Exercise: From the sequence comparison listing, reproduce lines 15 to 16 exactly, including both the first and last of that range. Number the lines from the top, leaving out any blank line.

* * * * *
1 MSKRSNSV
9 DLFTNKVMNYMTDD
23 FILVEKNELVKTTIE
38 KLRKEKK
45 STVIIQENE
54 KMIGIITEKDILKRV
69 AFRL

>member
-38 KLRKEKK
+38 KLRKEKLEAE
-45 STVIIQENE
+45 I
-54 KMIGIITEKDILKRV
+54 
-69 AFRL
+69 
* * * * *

-69 AFRL
+69 